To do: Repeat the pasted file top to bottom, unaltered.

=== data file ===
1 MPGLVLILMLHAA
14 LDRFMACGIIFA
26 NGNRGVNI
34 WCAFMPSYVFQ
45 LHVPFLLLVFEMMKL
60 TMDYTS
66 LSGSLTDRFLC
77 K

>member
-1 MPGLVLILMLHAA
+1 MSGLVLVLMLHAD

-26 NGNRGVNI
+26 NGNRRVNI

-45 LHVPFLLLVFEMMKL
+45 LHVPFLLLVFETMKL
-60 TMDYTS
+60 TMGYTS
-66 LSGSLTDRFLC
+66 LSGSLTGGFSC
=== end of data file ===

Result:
1 MPGLVLILMLHAA
14 LDRFMACGIIFA
26 NGNRGVNI
34 WCAFMPSYVFQ
45 LHVPFLLLVFEMMKL
60 TMDYTS
66 LSGSLTDRFLC
77 K

>member
-1 MPGLVLILMLHAA
+1 MSGLVLVLMLHAD

-26 NGNRGVNI
+26 NGNRRVNI

-45 LHVPFLLLVFEMMKL
+45 LHVPFLLLVFETMKL
-60 TMDYTS
+60 TMGYTS
-66 LSGSLTDRFLC
+66 LSGSLTGGFSC